Landing Page Success in Two Easy Steps

  |  March 30, 2010   |  Comments

Optimize your landing page by creating a fluid user experience and on-going testing.

In response to your comments to my column, "Optimizing Your PPC Campaign Landing Pages," this column will examine in depth two hot topics:

  • Creating a cohesive and compelling user experience from ad to landing page.

  • On-going optimization, testing, and iteration of campaign landing pages.
1. Creating a cohesive and compelling user experience from ad to landing page

Some readers highlighted the importance of ensuring that your ad creative aligns closely with your landing page, and that the overall user experience is fluid. Specifically, you want to ensure three things:

  • Creative treatment: The colors, imagery, font, and style you use within your ads should be reflected in your landing page. Although this principle applies more for banner advertising because with paid search you can't typically control the "look and feel" of the ads, there are opportunities with PPC (define) that afford you creative flexibility. For example, if you are employing the content network at all in your PPC campaigns, you may consider layering in some graphic, flash, or video ads in addition to your traditional text ads.

  • Messaging: Your positioning and messaging should be consistent from the ad to the landing page. Although relevancy plays an obvious role here, tone and call-to-action are just as important. If you specifically call out an action in an ad, make sure that the action you ask the consumer to complete on the landing page is the same one. You want the consumer to get to the landing page and get exactly what they were expecting - surprising or jarring experiences produce high bounce rates and low conversion rates. To steal a phrase from one of my readers, Mr. Desjardins: "Consistency equals Conversion." As he suggests, you may want to consider matching your ad headline to your landing page header in order to engender that feeling of sameness/relevancy.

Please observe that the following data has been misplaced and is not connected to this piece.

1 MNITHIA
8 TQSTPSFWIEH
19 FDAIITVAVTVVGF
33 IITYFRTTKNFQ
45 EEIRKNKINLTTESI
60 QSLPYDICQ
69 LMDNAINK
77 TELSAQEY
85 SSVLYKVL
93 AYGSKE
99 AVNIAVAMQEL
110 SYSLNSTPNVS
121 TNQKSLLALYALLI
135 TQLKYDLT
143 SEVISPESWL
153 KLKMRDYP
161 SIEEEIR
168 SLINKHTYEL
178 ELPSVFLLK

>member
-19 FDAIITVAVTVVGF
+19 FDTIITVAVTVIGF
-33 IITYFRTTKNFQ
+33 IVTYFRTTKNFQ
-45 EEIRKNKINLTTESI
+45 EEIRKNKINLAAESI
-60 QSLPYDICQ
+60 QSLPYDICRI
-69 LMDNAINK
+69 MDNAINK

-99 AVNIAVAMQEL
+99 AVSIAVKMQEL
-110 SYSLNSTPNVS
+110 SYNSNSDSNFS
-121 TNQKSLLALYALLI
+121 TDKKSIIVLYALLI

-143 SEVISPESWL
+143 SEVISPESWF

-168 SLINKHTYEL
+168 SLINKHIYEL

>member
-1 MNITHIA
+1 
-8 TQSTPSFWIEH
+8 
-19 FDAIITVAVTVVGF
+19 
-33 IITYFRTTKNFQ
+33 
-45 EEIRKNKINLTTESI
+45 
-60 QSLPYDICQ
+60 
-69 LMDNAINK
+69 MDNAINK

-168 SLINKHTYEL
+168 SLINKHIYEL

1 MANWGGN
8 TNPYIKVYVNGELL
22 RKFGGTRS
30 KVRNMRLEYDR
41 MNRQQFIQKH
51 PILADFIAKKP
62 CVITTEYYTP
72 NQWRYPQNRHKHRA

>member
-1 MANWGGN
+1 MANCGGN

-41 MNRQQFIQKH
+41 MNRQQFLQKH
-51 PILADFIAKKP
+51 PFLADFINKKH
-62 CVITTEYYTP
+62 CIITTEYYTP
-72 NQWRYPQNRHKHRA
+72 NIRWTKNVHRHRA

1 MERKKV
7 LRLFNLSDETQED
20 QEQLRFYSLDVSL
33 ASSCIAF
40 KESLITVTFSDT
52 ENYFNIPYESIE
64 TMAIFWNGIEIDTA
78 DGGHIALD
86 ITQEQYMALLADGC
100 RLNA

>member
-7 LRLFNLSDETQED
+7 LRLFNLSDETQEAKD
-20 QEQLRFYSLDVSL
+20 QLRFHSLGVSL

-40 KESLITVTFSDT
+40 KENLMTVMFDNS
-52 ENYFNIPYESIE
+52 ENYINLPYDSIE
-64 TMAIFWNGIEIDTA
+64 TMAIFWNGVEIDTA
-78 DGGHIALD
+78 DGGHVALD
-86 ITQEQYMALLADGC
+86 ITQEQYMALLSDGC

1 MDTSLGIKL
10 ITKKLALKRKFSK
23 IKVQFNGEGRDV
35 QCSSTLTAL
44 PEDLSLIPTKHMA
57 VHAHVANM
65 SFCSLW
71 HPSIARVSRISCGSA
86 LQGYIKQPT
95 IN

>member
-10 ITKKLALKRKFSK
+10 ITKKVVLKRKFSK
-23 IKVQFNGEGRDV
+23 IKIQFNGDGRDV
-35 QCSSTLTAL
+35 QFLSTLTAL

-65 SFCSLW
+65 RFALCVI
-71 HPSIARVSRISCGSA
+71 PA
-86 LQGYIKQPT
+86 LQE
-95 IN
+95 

• Expediency: Your ad and your landing page should communicate the message in a manner that is clear, simple, and to the point. And above all, quick. Internet users scan ads and pages for quick hits of information, and if you take too long to get to the point, they will bail. A sense of urgency in your ad can help incite consumers to click, but be sure to instill that same urgency within your landing page. Bulleted, quick-scan copy, combined with a time-sensitive call-to-action and an easy conversion process will do wonders for your conversion rates.
2. On-going optimization, testing, and iteration of campaign landing pages

If this wasn't clear in part one of this column, I want to make it clear now: landing page optimization is not a one-time exercise. You must continually test and evaluate a variety of landing pages to find the optimal mix of elements and approaches. This will help you improve results over time by continually tweaking your page in such a way that maximizes conversions.

Everyone approaches landing page testing and optimization differently, but whatever approach you take, you want to be sure that you can isolate and test multiple variables to determine which elements are having the most impact. Here are some examples of testing you might undertake:

  • Layout A vs. layout B vs. layout C
  • Black text background on white vs. blue text on white background
  • Urgent tone/CTA vs. softer/friendlier tone
  • Heading A vs. heading B vs. heading C
  • Text-heavy page vs. graphic-heavy page
  • Web form with five fields vs. form with seven fields
  • "Submit" button vs. "register" button

This process of testing and iterating is commonly referred to as A/B or multivariate testing.

Typically, you might start with more of a traditional A/B test - two landing pages served up equally, to see which one produces the most desirable conversion rates. From this test, you might learn that landing page B is working the best. But then you have to ask yourself "why?" That's where multivariate testing comes into play - you can then break down landing page B into its various elements and attempt to isolate each of these in a testing framework. So your second test might look like this:

  • Landing page B1: Change everything but the headline
  • Landing page B2: Change everything but the graphic
  • Landing page B3: Change everything but the body copy
  • Landing page B4: Change everything but the offer
  • Landing page B5: Change everything but the Web form
  • Etc...

This can help you identify which of the elements on your landing page is having the incremental impact on conversion rates. Does the header make the bigger difference, or is it the graphic treatment?

These two approaches will go far to help make your landing page efforts a success.

A special thanks to my readers for your great insight and comments - keep them coming!

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ABOUT THE AUTHOR

Julie Batten

Julie is a member of the senior strategy team at Klick Health, focused on online media and digital. Julie initially established and led the media practice at Klick for several years, relinquishing leadership to expand beyond media into additional digital tactics. She brings a wealth of experience in search marketing, digital media, and all facets of digital strategy to bear, helping Klick's clients develop innovative digital solutions. As her role has evolved, so have her contributions to ClickZ, which she has been writing for since 2007.

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